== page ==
AS THE Covid-19 infection rate in Britain soars to four times the level of the previous peak period between early April and early May, the central government is coming under heavy pressure to impose a “circuit-breaker” lockdown.
Whether this would cover Scotland and Wales as well as the whole of England remains to be negotiated.
Furthermore, as members of the government’s Sage advisory committee agree, the evidence in favour of the measure’s efficacy is some way from overwhelming.
It is clear that no single policy or strategy is guaranteed to halt the pandemic.
However, at the moment Britain shows signs of stumbling towards a disaster. Even though an imperfect test-and-trace system is nonetheless identifying more Covid victims and earlier, enabling swifter treatment and fewer fatalities, hospital admissions are once again beginning to rise.
The pressure of a second wave on NHS beds, facilities and staff could quickly reach breaking point in the worst-hit localities.
While new health service capacity has been added in recent months, we could yet see shortages of ventilators and high-quality PPE emerge.
Indeed, the government may come to regret its decision in June to reduce its order for 8,000 extra medical ventilators to 5,000.
That was part of the expensive botch-up that has marked this government’s responses to the emergency and which must be the subject of a full and open public inquiry once the pandemic is over.
The denial of NHS treatment to non-Covid patients has already left many thousands of people in almost unbearable pain, leading in some cases to deaths that would have been avoidable in pre-pandemic times.
Action is needed urgently which may well have to go beyond shifting local government areas from one tier to another.
Scotland has gone into its version of a national lockdown. Wales is highly likely to follow.
This highlights one aspect of the wider problem in Britain as a whole. Many people who are willing to abide by anti-Covid regulations are becoming increasingly confused by the existence of at least five different regimes across England, Wales and Scotland, with differing travel regulations applying to travellers across local, national and international boundaries.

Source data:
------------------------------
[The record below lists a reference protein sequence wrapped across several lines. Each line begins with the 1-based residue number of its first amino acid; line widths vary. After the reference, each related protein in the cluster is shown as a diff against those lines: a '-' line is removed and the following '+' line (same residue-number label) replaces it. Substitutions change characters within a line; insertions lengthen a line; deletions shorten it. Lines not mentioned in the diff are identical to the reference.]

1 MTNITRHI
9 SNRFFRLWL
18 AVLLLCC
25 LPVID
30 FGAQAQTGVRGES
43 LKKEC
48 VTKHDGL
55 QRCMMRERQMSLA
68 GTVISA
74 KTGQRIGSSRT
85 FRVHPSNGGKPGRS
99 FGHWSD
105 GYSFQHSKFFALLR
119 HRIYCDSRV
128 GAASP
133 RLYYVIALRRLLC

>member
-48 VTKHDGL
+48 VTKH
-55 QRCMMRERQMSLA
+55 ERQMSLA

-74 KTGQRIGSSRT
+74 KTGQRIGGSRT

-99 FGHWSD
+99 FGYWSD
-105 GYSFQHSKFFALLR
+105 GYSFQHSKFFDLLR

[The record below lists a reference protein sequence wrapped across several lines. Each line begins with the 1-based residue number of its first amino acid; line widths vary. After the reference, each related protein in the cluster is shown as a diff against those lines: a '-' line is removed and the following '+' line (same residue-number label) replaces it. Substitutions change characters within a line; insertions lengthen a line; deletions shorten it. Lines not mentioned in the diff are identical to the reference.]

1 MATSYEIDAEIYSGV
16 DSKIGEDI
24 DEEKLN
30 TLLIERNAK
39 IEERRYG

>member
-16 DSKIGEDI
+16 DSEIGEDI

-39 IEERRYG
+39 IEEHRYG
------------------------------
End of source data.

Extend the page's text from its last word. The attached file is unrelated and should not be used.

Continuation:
Despite its caveats, Sage proposed a short-term all-Britain lockdown five weeks ago to clamp down on infections and protect the capacity of the NHS to deal with the most serious cases in a second wave.
Back then, the number of daily infections was rising above 4,000. Today, despite local lockdowns and the three-tier system, that figure has reached 16,000.
Urgent negotiations are needed between the Scottish, Welsh and Westminster governments to deliver a single, short, sharp lockdown across Britain, learning lessons from the last experience.
That should include the universal compulsion to wear a suitable mask everywhere outside the home, as has proved relatively effective from Tenerife to San Francisco.
The Covid-denying, anti-mask, anti-vaccination peddlers of baseless conspiracy theories have to be taken on in a public information campaign across our broadcasting and social media.
And Chancellor Rishi Sunak has to back a fresh lockdown with cash for all who will be disadvantaged.
If that means cancelling astronomic public expenditure on a renewed Trident nuclear weapons system and HS2, so be it.
Defeating Covid is infinitely more important than arming for a nuclear holocaust or travelling 30 minutes faster between London and Birmingham.
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